– Nadim Samman, curator digital sphere, in collaboration with Katja Zeidler, head of education & mediation

Audio fragments from Understudies: I, Myself Will Exhibit Nothing

6 January 22

In Understudies: I, Myself Will Exhibit Nothing you can listen to the audiobook of the English translation of Otared (2016) by Mohammad Rabie. It is produced by KW in the framework of this exhibition, which runs until January 9, 2022. Here you can listen to the prologue and its first chapter to get a glimpse of the audiobook beyond the exhibition space.  

Mohammad Rabie


Translated from the Arabic by Robin Moger

Translation published in 2016

Hoopoe / American University in Cairo Press, Cairo


Commissioned audio book, 2021

Narrator: Sedky Sahkr

Post-production: Nadel Eins Studio, Berlin

Duration online fragments:

Duration full audiobook: 09:43:53

Courtesy the writer; the narrator; Hoopoe / American University in Cairo Press, Cairo; KW Institute for Contemporary Art, Berlin


Audio fragments of Awraq Shakhsia by Latifa al-Zayyat


In Understudies: I, Myself Will Exhibit Nothing you can listen to the audiobook of Awraq Shakhsia (1992) by Latifa al-Zayyat. It is produced by KW in the framework of this exhibition, which runs until January 9, 2022. Here you can listen to the three chapters 1967; Tagrebaty fy al-Ketabah; and Min Riwayyat La Taktamel B-Ism ar-Rihlah, to get a glimpse of the audiobook beyond the exhibition space.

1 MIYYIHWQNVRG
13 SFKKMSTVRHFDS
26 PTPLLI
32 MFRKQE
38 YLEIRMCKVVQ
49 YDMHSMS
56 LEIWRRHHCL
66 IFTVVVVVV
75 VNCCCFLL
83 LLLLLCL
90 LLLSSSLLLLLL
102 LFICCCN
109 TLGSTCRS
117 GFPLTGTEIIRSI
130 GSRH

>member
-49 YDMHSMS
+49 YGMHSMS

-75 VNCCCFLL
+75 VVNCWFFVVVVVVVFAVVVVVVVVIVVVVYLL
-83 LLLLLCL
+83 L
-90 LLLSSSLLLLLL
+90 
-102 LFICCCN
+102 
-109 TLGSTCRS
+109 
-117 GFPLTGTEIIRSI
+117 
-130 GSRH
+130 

Latifa al-Zayyat

Awraq Shakhsia

Published in 1992

Al Karma Publishers, Cairo


Commissioned audio book, 2021

Narrator: Shahira Issa

Postproduction: Shahira Issa

Duration online fragments: 00:56:16

Duration full audiobook: 04:44:28

Courtesy the narrator; Al Karma Publishers, Cairo; KW Institute for Contemporary Art, Berlin


– Léon Kruijswijk, KW assistant curator


Krist Gruijthuijsen about Peter Friedl: Four or Five Roses

9 December 21

Book cover: Peter Friedl: Four or Five Roses. Sternberg Press, 2004.

In light of Peter Friedl’s upcoming survey at KW Institute for Contemporary Art, I would like to share a typical but rather overlooked publication by the artist titled Four or Five Roses, which was published by Sternberg Press and Frankfurter Kunstverein back in 2004. As with many works of Friedl, the perspective of a child plays a central role as a way to reflect on how the world is constructed and manipulated. One of Friedl’s famous works is ‘Playgrounds’, which began in 1995 and documents playgrounds around the globe. Although the date and site are indicated in the images, a constant similarity is apparent through the distant perspective favoring aesthetics over functionality.

For Four or Five Roses, however, Friedl turns the gaze towards the perspective of the children themselves. For this, the artist conducted numerous interviews and conversations with them in and around Johannesburg, Cape Town and its surrounding townships. These narratives are transformed into monologues that create a fictionalized construct, given that children don’t normally give speeches that are schooled in the rhetoric of self-representation and self-promotion celebrated by a neoliberal economy.